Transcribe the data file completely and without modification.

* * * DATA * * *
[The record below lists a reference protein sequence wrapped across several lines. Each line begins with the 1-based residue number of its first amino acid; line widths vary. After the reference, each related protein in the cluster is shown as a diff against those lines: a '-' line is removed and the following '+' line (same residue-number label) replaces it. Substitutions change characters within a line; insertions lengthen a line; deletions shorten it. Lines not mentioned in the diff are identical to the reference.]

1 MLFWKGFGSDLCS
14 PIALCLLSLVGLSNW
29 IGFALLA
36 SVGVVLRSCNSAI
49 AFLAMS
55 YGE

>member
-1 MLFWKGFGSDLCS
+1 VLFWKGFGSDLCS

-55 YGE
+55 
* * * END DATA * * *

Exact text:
[The record below lists a reference protein sequence wrapped across several lines. Each line begins with the 1-based residue number of its first amino acid; line widths vary. After the reference, each related protein in the cluster is shown as a diff against those lines: a '-' line is removed and the following '+' line (same residue-number label) replaces it. Substitutions change characters within a line; insertions lengthen a line; deletions shorten it. Lines not mentioned in the diff are identical to the reference.]

1 MLFWKGFGSDLCS
14 PIALCLLSLVGLSNW
29 IGFALLA
36 SVGVVLRSCNSAI
49 AFLAMS
55 YGE

>member
-1 MLFWKGFGSDLCS
+1 VLFWKGFGSDLCS

-55 YGE
+55 